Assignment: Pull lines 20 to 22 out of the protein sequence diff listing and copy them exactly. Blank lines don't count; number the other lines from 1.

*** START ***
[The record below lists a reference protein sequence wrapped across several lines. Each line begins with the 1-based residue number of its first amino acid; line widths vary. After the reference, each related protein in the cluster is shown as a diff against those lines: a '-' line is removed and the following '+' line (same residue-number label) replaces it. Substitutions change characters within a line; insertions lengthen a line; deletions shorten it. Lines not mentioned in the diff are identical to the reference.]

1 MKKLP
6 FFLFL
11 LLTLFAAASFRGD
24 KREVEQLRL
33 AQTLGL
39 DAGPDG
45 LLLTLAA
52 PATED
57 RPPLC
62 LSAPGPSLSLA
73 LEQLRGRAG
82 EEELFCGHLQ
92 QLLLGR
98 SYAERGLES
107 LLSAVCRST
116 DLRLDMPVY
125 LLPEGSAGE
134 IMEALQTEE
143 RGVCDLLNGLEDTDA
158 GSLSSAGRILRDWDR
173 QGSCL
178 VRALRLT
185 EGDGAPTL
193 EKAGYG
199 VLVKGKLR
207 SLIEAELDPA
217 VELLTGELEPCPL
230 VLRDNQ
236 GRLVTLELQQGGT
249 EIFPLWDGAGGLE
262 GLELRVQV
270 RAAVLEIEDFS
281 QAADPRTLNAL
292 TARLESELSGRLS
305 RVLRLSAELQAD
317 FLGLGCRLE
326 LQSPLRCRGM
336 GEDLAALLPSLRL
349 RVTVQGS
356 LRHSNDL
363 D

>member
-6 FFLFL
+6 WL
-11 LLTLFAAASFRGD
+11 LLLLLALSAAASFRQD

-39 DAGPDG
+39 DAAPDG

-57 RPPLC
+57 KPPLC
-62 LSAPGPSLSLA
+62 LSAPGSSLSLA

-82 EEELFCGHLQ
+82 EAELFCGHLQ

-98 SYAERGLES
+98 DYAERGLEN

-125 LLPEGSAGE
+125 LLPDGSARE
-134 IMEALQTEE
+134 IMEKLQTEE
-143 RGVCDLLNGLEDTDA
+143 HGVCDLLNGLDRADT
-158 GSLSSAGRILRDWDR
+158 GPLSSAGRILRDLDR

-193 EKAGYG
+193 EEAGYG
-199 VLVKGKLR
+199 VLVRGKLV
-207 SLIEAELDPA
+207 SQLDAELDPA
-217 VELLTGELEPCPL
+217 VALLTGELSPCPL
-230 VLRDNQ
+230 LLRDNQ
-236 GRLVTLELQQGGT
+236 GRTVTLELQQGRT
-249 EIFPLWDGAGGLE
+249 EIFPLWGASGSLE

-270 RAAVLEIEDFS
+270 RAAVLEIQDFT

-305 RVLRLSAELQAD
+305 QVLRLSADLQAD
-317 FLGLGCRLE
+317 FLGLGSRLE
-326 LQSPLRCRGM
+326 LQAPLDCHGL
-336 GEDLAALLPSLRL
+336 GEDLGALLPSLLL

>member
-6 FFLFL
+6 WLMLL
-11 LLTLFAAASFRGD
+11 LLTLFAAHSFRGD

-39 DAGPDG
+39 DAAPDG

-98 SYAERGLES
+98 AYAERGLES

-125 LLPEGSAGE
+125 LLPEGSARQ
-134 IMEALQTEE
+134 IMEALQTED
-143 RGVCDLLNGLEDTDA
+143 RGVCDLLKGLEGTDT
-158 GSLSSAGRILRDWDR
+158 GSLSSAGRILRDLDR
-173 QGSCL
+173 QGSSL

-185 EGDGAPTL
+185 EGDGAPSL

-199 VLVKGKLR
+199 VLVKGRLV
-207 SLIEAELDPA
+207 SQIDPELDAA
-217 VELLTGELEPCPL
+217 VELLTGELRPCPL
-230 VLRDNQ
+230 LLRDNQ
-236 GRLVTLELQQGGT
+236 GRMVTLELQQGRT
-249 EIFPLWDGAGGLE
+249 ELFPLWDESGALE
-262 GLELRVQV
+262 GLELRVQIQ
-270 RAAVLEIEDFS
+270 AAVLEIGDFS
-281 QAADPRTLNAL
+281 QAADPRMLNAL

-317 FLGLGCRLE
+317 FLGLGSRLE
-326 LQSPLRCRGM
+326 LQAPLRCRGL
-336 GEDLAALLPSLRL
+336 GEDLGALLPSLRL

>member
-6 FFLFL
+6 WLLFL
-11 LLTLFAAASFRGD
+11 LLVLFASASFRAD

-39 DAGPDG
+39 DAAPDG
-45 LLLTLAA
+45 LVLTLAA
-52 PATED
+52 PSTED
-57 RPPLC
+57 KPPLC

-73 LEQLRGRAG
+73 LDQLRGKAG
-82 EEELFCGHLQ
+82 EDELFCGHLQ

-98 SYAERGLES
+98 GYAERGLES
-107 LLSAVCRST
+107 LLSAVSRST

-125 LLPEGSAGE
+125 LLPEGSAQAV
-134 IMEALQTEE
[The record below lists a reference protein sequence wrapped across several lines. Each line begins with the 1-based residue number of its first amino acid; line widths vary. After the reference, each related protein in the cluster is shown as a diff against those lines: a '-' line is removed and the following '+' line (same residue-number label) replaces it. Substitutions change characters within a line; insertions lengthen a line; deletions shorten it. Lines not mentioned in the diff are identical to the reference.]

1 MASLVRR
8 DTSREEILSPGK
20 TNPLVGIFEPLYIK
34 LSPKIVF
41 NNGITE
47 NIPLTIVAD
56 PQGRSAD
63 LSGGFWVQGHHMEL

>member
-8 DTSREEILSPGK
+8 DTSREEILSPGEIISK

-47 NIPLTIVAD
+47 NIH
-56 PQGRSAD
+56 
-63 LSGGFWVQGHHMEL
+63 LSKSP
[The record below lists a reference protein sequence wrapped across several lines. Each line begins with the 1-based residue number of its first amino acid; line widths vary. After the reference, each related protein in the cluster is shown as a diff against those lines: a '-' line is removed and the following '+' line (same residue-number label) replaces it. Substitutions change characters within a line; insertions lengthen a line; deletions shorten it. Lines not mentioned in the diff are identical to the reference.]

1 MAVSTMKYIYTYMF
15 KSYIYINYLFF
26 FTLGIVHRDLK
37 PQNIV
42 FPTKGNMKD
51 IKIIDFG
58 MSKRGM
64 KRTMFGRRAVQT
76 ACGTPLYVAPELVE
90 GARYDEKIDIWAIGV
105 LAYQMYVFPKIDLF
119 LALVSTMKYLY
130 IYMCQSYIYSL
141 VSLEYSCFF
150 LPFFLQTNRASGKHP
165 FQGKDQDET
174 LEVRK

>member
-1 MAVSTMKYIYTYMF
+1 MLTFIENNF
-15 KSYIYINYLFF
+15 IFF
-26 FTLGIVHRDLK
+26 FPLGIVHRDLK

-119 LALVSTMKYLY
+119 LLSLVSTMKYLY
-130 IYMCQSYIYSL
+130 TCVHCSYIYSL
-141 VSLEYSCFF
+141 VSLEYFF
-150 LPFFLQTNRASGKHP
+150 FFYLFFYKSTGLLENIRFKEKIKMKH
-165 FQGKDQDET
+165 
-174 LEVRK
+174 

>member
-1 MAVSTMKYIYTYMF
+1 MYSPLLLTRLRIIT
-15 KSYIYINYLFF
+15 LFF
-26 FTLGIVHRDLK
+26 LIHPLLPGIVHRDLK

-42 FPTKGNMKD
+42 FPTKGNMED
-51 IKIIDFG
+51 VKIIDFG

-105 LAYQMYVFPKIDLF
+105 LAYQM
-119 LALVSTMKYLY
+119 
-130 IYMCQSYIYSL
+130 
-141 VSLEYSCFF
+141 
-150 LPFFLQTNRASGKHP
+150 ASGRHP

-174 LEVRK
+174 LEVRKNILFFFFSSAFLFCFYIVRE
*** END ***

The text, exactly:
143 RGVCDLLNGLEDTDA
158 GSLSSAGRILRDWDR
173 QGSCL